[I Watched This Game is a recurring feature at Pass it to Bulis -- the hockey blog that knows who needs the puck. It chronicles the insights and observations of two guys who watched a hockey game.]

You’d have thought, from the tone of the media coverage leading up to this game, that Ottawa was coming in with a bag over their collective heads, while the Canucks had been spotted a guillotine, a French audience, and a death warrant personally signed by Maximilien Robespierre. From the outset, this one looked like a routine execution, the league’s best team up against, arguably, the league’s worst team. Of course, that’s not how it went. Rather than crush the Senators like the Crushinator might have crushed them, the Canucks jumped out to an early lead, indicating a crushing, then nearly lost it with some sloppy play in the second. As a result, this one was a lot closer than anybody had expected, myself included. My official prediction was a Canuck victory by the score of 50 million billion to 1. I wound up being off by one goal. I watched this game:

  • The big story was the play of the Canucks’ second line of Raymond, Kesler, and Samuelsson, which appears to be coming to life like the denizens of Stephen King’s Pet Sematery. They led the way last night, with 3 goals and 8 points between them. Kesler played the way he usually played, capable of giving straight men pause, and Raymond and Samuelsson finally looked like suitable linemates, using their respective speed and shootiness to great effect. The game-winning goal (above) was an excellent display of their reignited chemistry. Kesler fought the puck through the neutral zone before Raymond gained some room in the offensive zone with his speed. MayRay then fed it back to Kesler, who found Samuelsson in front. It was very cute, like Animaniac sister Dot.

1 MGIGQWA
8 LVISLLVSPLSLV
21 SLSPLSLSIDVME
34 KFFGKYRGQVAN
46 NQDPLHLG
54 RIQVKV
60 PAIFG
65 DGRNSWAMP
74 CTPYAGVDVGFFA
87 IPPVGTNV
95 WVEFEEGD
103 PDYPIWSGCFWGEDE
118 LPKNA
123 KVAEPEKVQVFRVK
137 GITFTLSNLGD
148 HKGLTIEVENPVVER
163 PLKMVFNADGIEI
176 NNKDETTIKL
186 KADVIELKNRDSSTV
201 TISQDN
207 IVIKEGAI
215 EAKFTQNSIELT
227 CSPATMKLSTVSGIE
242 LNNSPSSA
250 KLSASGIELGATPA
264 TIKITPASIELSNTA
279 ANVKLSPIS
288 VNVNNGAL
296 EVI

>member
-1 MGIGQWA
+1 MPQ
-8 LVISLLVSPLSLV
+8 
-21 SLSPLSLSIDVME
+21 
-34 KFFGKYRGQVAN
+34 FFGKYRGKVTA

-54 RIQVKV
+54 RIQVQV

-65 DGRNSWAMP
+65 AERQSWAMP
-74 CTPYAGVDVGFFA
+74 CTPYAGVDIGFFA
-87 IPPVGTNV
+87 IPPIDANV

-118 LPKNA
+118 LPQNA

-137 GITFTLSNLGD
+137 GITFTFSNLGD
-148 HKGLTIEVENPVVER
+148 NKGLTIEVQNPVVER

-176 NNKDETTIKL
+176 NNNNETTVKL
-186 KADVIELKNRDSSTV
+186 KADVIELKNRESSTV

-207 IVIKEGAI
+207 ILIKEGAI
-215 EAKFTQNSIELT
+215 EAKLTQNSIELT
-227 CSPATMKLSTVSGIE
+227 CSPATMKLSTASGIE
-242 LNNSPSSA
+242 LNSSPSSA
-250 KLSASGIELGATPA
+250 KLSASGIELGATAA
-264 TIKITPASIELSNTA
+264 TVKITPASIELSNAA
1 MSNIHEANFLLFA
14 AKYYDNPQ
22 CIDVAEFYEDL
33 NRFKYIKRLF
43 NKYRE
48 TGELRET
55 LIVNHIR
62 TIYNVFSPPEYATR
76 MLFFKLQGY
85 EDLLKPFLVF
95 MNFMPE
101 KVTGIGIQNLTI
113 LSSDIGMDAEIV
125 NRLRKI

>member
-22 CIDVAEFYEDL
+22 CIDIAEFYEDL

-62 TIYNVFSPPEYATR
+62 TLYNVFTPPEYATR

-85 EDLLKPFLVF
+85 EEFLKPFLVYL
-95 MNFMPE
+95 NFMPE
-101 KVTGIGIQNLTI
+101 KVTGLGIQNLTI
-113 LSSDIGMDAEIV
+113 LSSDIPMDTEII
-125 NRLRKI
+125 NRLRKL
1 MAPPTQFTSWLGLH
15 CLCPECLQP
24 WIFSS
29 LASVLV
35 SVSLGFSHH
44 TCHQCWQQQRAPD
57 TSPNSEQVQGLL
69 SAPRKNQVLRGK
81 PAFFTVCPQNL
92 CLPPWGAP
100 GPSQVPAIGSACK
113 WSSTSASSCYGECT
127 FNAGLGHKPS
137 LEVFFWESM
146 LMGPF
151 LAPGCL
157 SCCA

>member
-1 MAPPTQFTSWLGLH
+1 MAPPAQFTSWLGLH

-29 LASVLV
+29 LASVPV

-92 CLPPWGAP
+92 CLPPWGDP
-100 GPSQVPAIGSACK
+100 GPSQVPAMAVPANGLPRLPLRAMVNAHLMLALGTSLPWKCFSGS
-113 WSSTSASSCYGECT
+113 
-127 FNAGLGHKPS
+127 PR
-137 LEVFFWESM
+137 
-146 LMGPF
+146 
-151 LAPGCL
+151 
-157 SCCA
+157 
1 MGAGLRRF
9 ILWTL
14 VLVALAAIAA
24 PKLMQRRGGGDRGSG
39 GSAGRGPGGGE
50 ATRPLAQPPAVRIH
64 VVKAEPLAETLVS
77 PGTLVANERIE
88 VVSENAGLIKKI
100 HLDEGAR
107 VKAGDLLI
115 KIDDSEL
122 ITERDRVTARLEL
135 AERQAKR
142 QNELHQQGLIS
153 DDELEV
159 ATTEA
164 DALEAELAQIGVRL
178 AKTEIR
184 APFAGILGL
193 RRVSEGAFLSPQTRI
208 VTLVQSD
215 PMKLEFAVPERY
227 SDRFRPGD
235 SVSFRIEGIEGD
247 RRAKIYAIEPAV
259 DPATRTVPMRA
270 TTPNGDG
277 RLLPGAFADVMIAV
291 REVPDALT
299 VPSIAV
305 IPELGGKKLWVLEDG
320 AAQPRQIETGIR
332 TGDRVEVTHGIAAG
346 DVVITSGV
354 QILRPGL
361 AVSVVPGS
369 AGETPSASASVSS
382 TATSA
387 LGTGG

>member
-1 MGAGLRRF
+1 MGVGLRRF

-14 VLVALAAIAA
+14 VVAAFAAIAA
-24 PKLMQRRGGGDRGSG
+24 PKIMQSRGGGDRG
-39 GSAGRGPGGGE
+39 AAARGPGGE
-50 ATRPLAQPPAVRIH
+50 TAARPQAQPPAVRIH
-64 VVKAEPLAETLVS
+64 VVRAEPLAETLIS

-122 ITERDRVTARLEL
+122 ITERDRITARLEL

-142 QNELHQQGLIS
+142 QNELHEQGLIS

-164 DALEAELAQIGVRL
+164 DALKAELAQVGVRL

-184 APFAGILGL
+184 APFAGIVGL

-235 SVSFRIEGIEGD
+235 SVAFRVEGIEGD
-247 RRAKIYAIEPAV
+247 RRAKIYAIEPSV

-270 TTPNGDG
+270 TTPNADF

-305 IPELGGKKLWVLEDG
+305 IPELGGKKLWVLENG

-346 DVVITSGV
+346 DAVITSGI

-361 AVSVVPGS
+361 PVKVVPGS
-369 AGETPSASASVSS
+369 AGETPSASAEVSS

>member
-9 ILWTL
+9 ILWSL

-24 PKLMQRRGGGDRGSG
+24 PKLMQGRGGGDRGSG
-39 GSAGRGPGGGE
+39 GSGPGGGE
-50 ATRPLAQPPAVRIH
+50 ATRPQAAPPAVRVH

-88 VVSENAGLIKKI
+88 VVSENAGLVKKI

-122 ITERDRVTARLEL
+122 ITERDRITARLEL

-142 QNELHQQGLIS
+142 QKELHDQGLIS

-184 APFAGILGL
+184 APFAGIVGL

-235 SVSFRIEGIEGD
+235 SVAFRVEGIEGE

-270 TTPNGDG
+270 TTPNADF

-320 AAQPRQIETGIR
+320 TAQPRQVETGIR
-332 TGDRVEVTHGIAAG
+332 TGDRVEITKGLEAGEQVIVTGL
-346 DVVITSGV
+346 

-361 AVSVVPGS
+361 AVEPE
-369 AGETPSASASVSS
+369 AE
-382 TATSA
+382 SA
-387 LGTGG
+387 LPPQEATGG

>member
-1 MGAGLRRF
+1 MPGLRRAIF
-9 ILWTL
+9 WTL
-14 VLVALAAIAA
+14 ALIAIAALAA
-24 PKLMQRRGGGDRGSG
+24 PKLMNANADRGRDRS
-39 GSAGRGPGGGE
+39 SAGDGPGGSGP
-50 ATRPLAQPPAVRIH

• Also worth mentioning is that Kesler made that pass with Jannik Hansen’s stick, given to him after his own lumber snapped in the neutral zone. I wondered what Hansen was thinking while Kesler was using it to dazzle. I suspect the following: 1) Why doesn’t it do that when I’m holding it? and 2) Maybe now they’ll finally let me join their study group.
  • Not featured in this clip of the Kesler goal is the post he hit seconds prior. His shot really is something else. Not literally, of course–it’s remains a shot. Kesler has become a remarkable player. I’m downright salivating at the thought of what he could fetch us in a trade. I’m thinking a top-line, two-way, power forward center and a late draft pick.
  • On the heels of being named one of the NHL’s three stars for the week, Mikael Samuelsson potted another two goals tonight. His empty-netter to seal the win was a reassertion that yes, he will shoot from anywhere (joke credit: @MFitz24). Thanks for reminding us, buddy, but next time, gain the red line. Samuelsson is like that member of the sniper team that picks off the bank robber right at the moment the cop on the inside is beginning to get through to the guy, and the audience is beginning to sympathize with him. Then bam! He’s dead. Not in Mikael’s bank!
  • If you’re not sure whether or not you’re the squeamish sort, have a look at Keith Ballard’s knee. Are you vomiting? You’re squeamish. I’ve eaten licorice that wouldn’t bend like that. Anyway, Ballard left the game with an undisclosed injury (early bet: knee) early in the first. The good news: this hardly disrupted Alain Vigneault’s perma-gameplan of giving all Ballard’s minutes to Aaron Rome.